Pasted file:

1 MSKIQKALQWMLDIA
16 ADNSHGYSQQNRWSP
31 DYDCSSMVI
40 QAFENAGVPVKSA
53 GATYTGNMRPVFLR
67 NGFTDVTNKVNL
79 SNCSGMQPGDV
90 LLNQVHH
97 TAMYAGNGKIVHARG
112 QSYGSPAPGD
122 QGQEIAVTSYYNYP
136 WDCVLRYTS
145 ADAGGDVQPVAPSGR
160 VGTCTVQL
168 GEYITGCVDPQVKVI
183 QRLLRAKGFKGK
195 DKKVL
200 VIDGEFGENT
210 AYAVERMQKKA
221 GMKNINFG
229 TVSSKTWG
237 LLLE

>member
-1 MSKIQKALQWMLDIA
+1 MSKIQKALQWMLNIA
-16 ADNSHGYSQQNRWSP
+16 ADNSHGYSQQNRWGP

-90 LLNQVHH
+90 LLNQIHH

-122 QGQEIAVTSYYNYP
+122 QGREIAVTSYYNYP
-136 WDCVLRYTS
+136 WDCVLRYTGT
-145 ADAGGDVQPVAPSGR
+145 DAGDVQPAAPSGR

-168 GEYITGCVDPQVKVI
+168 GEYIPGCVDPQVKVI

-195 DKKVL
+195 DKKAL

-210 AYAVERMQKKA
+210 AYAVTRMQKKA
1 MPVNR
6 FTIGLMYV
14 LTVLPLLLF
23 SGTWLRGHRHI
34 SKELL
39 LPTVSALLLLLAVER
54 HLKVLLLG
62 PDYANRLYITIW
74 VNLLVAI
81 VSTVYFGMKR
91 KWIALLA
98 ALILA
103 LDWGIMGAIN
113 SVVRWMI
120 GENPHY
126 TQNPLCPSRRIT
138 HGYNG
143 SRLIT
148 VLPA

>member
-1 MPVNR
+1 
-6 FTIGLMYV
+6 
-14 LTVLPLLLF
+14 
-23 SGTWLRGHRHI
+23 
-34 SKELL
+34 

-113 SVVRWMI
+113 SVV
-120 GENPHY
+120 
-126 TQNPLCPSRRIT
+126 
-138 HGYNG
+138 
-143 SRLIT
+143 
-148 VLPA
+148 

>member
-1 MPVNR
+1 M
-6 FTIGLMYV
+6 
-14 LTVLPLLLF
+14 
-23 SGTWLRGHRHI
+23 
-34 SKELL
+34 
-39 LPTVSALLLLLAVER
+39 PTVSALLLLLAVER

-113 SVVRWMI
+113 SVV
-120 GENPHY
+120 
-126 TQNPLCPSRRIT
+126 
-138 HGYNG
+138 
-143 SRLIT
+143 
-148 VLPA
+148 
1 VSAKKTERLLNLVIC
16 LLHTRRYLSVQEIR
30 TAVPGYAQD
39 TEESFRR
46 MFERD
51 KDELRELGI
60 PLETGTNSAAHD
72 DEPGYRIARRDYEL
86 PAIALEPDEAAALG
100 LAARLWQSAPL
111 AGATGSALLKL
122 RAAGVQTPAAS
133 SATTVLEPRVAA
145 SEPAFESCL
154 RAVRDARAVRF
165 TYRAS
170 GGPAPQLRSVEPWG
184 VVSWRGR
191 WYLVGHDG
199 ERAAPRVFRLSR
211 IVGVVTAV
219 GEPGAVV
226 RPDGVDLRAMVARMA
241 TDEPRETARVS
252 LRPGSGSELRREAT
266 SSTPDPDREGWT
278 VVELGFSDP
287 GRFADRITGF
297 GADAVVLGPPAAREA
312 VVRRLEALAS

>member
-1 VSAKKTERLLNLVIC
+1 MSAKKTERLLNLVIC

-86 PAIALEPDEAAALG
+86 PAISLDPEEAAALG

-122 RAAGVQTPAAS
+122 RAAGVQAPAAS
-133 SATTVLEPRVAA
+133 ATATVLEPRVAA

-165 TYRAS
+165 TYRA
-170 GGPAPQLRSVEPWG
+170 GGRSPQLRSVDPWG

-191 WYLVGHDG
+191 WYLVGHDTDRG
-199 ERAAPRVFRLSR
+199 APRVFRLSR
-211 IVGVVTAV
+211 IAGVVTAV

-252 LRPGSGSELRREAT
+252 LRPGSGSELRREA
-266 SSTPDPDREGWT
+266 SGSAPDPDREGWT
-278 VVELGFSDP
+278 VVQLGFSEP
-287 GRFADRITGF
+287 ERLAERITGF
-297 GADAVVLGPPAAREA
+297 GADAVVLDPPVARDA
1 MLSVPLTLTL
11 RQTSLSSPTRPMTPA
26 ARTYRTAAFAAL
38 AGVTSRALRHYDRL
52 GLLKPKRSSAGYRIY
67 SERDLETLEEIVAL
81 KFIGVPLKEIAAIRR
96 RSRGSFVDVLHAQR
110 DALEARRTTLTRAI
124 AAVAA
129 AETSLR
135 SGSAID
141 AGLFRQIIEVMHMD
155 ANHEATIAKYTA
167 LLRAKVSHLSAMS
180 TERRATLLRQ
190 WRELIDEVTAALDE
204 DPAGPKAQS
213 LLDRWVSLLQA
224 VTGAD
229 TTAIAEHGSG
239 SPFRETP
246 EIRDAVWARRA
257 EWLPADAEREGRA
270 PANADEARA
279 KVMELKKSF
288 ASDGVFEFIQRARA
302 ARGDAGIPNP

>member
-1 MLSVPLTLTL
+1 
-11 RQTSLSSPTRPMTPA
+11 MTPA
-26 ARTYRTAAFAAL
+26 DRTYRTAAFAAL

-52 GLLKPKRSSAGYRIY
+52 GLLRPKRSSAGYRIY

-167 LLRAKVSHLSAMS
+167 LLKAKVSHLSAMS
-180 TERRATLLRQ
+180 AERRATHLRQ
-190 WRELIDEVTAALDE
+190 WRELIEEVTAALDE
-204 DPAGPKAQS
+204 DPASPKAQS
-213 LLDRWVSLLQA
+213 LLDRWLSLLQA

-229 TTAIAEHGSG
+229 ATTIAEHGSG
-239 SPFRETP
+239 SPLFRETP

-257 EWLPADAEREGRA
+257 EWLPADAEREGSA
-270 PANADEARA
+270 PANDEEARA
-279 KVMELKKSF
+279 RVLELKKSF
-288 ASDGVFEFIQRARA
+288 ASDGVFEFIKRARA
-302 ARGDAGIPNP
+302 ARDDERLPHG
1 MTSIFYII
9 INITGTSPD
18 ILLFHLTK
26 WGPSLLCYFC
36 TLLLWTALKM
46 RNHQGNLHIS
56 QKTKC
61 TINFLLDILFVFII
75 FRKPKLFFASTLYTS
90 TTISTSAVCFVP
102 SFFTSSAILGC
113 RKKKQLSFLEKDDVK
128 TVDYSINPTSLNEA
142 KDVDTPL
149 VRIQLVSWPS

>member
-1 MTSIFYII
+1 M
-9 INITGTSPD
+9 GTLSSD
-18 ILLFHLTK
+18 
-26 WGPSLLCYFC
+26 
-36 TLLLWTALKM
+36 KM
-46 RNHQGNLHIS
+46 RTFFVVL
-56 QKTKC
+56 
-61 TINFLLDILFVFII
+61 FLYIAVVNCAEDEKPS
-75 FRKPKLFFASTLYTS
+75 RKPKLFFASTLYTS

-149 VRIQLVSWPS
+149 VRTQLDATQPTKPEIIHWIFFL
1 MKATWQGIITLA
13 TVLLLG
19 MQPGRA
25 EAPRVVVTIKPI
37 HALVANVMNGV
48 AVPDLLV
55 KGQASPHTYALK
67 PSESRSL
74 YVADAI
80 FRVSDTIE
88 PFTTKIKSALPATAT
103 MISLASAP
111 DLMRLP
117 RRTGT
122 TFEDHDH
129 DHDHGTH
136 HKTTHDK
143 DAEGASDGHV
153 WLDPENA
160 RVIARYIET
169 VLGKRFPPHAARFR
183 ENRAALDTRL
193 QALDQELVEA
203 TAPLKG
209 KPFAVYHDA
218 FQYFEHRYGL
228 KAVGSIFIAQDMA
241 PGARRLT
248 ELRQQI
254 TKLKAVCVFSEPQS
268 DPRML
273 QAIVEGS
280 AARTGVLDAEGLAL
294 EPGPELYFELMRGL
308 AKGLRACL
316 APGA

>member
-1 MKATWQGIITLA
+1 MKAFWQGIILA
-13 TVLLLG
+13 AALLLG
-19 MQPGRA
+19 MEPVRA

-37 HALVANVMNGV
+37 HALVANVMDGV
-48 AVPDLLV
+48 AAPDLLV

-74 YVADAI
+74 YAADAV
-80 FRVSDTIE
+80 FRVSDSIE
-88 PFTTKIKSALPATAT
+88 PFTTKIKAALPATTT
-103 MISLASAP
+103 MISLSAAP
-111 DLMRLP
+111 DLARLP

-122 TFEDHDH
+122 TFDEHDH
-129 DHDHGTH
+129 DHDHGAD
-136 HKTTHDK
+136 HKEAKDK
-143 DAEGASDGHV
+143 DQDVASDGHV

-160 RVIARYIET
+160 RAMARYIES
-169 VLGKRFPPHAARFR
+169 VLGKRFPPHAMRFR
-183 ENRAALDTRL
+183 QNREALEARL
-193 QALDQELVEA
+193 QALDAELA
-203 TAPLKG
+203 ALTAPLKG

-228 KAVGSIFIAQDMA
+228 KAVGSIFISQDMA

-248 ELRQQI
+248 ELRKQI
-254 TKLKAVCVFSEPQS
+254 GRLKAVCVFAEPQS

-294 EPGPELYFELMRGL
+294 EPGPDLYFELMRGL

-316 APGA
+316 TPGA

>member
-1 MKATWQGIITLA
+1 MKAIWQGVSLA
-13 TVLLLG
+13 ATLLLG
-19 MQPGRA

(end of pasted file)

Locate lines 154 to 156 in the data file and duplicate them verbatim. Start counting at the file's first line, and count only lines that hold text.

-199 ERAAPRVFRLSR
+199 APRVFRLSR
-211 IVGVVTAV